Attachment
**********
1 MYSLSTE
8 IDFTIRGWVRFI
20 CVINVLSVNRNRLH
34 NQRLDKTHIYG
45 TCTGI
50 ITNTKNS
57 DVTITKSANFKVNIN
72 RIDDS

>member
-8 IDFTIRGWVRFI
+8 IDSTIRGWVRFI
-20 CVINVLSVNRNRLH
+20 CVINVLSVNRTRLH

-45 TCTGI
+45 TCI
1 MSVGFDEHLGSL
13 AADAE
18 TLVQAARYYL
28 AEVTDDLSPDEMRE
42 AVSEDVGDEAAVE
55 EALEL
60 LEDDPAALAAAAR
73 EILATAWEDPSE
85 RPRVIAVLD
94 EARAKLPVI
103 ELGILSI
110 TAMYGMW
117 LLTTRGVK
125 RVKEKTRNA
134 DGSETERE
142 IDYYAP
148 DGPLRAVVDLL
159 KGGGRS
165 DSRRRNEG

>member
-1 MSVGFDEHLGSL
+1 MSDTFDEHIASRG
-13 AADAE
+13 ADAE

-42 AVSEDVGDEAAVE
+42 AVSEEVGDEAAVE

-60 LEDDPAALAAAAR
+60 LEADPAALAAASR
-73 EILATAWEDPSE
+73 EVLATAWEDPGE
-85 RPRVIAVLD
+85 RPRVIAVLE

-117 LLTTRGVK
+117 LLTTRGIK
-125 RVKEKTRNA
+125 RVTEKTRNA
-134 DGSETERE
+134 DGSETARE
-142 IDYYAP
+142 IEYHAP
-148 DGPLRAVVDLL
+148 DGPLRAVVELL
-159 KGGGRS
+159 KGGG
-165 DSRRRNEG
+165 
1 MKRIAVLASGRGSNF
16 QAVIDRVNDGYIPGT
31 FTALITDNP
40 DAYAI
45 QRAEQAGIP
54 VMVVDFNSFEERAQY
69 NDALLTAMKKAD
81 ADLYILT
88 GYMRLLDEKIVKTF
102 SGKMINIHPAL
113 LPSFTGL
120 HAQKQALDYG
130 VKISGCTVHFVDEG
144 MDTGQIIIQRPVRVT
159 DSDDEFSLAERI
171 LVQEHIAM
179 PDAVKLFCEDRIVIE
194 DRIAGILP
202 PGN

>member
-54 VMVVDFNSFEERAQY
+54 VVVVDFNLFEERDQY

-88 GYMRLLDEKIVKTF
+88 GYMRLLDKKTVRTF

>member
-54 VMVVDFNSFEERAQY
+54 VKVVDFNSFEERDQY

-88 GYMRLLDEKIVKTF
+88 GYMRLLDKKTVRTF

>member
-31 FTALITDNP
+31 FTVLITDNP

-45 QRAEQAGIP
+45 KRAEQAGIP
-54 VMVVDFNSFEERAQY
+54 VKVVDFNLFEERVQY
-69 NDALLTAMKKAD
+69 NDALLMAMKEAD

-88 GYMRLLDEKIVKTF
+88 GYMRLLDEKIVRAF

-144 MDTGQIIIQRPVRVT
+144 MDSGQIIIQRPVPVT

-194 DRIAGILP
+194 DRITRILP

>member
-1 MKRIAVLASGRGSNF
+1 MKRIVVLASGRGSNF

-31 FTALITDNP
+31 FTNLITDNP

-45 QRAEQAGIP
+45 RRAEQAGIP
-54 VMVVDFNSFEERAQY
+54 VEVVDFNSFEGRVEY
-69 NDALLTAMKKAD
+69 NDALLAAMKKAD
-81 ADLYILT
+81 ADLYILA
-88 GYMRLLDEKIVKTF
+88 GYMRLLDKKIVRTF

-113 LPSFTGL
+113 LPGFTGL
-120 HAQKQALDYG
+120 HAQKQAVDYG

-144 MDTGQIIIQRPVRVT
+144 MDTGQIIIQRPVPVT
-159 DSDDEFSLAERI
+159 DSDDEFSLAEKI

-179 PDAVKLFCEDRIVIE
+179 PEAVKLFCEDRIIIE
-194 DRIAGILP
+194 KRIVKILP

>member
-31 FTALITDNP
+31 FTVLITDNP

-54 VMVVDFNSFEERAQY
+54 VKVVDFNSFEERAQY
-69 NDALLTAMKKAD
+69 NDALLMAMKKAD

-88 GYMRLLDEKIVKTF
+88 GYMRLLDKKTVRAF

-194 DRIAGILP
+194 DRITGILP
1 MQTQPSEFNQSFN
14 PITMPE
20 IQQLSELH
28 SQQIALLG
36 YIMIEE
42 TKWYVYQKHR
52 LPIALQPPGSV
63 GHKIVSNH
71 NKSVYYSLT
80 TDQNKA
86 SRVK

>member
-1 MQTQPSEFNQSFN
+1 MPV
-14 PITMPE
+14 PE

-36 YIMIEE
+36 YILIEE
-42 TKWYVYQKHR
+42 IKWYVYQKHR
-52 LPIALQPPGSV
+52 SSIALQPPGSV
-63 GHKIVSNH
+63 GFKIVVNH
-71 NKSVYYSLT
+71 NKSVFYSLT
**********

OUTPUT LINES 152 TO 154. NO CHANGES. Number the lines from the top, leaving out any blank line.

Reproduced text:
71 NKSVYYSLT
80 TDQNKA
86 SRVK